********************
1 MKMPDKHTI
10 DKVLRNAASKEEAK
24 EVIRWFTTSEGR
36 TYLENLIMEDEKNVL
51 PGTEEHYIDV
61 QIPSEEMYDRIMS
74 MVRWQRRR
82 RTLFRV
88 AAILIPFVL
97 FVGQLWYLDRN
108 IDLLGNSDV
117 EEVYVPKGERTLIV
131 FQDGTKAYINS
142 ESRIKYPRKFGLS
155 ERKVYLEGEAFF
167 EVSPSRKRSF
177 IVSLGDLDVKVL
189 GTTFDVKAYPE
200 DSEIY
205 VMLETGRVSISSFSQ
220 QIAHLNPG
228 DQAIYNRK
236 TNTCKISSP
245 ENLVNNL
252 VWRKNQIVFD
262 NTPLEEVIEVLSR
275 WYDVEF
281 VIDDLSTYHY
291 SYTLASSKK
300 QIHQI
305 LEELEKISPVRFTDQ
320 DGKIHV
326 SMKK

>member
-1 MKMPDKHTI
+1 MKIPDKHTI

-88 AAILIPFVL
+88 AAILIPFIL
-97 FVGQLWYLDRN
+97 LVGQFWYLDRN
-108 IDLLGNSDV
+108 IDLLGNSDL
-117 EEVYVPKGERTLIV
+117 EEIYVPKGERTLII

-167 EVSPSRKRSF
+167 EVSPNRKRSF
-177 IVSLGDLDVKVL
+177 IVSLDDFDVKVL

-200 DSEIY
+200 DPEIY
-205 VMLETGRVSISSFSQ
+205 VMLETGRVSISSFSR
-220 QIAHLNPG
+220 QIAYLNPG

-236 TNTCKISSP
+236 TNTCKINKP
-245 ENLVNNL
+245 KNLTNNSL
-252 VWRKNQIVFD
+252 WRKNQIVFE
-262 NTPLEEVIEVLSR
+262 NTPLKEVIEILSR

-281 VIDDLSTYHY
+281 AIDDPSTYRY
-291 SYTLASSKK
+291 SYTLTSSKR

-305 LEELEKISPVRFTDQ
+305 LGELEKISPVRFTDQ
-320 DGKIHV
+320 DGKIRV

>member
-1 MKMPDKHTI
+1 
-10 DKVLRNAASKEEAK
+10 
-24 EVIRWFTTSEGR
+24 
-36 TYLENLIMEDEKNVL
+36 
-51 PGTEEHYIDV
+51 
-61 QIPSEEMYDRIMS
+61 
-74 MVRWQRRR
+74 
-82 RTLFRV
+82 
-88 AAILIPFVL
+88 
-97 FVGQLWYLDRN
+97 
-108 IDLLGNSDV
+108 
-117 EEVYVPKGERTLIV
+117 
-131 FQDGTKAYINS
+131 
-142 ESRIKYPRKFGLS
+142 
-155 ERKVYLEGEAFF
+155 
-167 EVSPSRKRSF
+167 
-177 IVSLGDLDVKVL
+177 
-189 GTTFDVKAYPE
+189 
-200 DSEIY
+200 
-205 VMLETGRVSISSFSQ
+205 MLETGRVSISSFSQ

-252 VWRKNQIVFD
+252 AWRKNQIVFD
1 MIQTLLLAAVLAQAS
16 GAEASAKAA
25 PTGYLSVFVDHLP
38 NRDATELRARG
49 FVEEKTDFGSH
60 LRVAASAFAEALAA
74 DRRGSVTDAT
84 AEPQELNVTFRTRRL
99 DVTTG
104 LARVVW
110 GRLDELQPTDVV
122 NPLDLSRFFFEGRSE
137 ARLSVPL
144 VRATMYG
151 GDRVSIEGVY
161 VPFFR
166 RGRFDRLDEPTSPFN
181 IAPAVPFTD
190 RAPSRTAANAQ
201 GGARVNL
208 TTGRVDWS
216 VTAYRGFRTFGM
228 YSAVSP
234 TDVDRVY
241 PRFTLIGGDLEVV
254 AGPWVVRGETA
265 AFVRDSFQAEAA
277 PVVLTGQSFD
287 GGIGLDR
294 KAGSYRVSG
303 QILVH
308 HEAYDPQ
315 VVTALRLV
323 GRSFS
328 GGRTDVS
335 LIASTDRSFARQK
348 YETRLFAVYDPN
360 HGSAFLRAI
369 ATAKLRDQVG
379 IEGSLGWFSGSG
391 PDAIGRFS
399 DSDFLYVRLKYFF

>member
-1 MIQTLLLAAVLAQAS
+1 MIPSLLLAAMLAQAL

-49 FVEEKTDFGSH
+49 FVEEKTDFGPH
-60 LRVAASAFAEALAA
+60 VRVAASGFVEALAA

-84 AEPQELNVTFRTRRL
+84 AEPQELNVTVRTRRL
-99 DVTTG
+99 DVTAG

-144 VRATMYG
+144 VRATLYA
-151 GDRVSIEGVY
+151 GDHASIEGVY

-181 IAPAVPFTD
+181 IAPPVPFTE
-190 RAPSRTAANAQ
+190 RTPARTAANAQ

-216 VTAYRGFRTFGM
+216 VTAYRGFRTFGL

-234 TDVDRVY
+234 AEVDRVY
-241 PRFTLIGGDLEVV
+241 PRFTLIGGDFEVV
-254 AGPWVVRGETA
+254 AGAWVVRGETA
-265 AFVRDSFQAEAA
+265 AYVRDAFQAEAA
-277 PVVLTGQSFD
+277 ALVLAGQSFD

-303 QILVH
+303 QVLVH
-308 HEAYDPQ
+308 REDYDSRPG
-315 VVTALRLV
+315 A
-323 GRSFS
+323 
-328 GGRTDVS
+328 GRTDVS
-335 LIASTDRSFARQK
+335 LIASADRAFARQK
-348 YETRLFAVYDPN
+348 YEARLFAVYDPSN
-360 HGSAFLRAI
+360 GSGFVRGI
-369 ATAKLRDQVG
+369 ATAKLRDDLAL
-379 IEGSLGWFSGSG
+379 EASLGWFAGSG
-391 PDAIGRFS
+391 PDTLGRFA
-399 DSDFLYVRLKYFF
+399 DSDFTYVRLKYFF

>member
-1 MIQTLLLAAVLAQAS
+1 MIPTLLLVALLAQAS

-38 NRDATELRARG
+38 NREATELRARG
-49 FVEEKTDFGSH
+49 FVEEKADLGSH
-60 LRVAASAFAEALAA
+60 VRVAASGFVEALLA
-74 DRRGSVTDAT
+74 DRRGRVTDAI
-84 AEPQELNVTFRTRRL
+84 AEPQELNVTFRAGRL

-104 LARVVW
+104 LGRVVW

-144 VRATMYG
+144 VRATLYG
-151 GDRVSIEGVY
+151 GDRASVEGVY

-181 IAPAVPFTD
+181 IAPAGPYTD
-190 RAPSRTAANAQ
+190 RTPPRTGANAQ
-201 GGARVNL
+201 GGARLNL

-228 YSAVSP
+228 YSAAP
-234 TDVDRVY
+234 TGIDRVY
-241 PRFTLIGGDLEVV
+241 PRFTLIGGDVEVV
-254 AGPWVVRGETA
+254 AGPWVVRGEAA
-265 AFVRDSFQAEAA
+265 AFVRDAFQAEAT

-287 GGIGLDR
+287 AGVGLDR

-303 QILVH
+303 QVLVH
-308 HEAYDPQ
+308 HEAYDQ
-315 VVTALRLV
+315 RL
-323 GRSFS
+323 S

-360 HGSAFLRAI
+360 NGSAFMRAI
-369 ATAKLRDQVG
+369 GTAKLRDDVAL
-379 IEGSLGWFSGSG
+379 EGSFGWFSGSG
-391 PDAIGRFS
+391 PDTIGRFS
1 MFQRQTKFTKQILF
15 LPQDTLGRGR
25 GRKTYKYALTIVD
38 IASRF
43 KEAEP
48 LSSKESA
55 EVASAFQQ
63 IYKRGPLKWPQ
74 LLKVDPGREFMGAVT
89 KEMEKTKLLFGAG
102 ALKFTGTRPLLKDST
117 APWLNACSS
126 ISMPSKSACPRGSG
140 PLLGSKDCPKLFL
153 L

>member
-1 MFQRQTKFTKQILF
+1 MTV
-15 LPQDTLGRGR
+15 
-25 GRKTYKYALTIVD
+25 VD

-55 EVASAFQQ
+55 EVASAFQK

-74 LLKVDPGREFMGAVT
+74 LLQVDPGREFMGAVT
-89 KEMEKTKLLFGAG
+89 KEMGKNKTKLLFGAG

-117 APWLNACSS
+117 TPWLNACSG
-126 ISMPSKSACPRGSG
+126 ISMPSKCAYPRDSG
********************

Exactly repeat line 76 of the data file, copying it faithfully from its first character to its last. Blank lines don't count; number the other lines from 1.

-24 EVIRWFTTSEGR